This has been a year of milestones for the significant others in my life. My oldest baby turned 18 and graduated High School, my middle turned sweet 16, and my youngest is now officially a teenager. I spent a lot of 2012 weepily looking through baby pictures and remembering them as toddlers. My youngest brother-in-law got married, and that too makes me pause in amazement. Damn kid was six years old when I met his sister, now I’m attending his bachelor party. Said bachelor party, by the way, became the inspiration for “No Fun Joe.”
Other milestones: my Mom and both In-laws became official senior citizens this year. At 83, my Stepmom continues to represent my octogenarian fan base; and my father turned the much-less-fun-than-it-sounds age of 69 and discovered a new career as a computer repair guy
Politics and current events were major influences this year, and I ended up getting caught in the fray of the presidential election. I tried to keep it light, but some folks make it really hard. Hopefully these guys can start working together because the country – really the whole world – needs them. Early returns, however, sure ain’t positive.
The new Senate rules are truly hardcore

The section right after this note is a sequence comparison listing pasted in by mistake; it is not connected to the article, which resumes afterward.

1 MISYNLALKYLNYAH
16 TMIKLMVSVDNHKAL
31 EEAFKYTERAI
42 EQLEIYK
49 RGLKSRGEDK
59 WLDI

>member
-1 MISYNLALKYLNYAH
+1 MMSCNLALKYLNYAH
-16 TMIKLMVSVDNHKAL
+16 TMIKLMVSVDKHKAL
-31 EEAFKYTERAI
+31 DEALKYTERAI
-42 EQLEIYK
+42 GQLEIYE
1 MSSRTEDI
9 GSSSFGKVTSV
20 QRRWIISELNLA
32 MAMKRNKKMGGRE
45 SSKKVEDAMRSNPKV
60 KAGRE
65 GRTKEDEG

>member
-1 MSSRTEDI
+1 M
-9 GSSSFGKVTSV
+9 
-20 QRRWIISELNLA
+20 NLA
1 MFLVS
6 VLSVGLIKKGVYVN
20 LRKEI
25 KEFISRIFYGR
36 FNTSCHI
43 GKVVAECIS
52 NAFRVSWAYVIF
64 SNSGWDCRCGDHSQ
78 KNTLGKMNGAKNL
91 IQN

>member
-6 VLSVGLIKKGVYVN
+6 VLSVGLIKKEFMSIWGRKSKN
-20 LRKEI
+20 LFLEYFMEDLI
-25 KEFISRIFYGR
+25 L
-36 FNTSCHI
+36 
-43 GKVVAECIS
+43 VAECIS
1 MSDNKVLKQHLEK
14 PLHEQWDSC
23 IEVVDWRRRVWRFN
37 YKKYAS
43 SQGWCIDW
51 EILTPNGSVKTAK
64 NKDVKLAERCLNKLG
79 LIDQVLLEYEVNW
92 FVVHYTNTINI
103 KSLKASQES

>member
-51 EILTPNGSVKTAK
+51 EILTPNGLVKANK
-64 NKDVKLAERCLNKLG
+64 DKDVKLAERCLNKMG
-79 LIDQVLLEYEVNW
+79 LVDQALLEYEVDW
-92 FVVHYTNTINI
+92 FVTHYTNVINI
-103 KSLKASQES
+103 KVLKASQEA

As for 2013 goals, well I’ve got a PWC registration site to build and a novel to restart. I’ll continue to submit The Bridesmaids until I finally marry off these gals. I’d like to start a few new stories that have been percolating around the old brainpan for months, including a nifty little tale about a lonely boy and his zombie. And finally, I need to renew my commitment to you. I want to get back on the weekly schedule, which means 52 new posts to contemplate. If anyone has suggestions for any of them, I’m all ears!
seriously, I don’t want to talk about it
Here’s to a safe and wonderful new year.
If you need any more proof that I’m a man married to the places and routines of the past (as if the knowledge that I’m still living in my hometown in my grandparent’s house isn’t evidence enough), it’s the fact that I continue to return to Sea Isle City, this beautiful, often-times overcrowded, overgrown sand bar off the South Jersey coast. I’ve been coming here since I was thirteen. Our rental that year was a tiny bungalow that crammed six into the same square footage of your average one-car garage. That cottage has since disappeared under thirty year years of development and exists only in fogbanks of memory.